Expectations have surrounded Sebastian Giovinco ever since he made his first-team debut with Juventus in 2007. Part of it was out of own creation with phenomenal performances with Juventus' primavera, part of it was because we all knew what a homegrown fantista coule mean in a post-Del Piero world.
It was only natural to think that way. All of us have gotten caught up in the hype machine before. If you are saying "NO. I NEVER HAVE. I KEEP IT REAL." to yourself right now, then there is an infinite number of facepalms headed towards you. There was as much talk — if not more — about Giovinco than any other player to come out of Juve's fabled youth academy in recent memory.
However, as we know, tt took Giovinco to spend two years away from Turin to start living up to that potential almost everybody thought he had. His two-year stint with Parma saw him not only continue to develop his skills, but really find a niche in what kind of player he can be. Before he was sent out on loan, Giovinco was bounced around from positon-to-position like a car with souped-up hydraulics. One week he was a trequartista, the next a left winger, the week after he was a seconda punta.
Giovinco wasn't able to settle in one spot, his performances suffered, causing him to get buried on the bench. We all know how that went, so I won't remind you about it any more than what's above.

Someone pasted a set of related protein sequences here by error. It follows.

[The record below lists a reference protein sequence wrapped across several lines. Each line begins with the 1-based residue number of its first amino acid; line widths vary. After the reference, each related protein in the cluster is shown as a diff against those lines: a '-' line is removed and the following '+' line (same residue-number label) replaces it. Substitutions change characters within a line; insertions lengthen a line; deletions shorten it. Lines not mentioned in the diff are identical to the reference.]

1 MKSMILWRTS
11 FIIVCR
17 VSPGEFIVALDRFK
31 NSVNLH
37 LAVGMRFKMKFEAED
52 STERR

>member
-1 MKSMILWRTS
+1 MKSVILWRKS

Now, back at Juventus with much more of a polished game and set of skills, Giovinco is looked upon to continue what he did at Parma. His 15-goal performance last season took some by surprise — including yours truly. It was finally the sign that everything had clicked for the little fella and all those people that didn't throw him under the bus were finally absolved for still believing.
But this season has sputtered after a fast start. Since his two-goal performance against Udinese, SuperSeba has, well, not exactly been all that super. He struggled against Chelsea. He then struggled this past Tuesday against Fiorentina. His WhoScored ratings went from off the charts to down where you'd expect to see somebody like Marco Borriello.
What am I trying to say with all of this?
Patience. We need to take a big, fat dose of patience.
Giovinco isn't going to light up the back of the net every game. It's clearly a rough patch for Giovinco, one where he needs to adapt to how defenses are playing against him. Instead of letting him do his usual flicks and tricks, teams are using their height advantage and getting physical.
It is clearly working. While Giovinco has shown glimpses of what he can do this season, he's still working to find the form he had at Parma. That won't come instantly, especially when you consider that Juventus are not just playing Serie A games this year. There will be games where he struggles, as is the same with every player.
But there's no doubting that Giovinco has the ability to produce. Now it's just a matter of Giovinco countering what teams are doing to throw him off his game.
And what does that take?
You guessed it — time.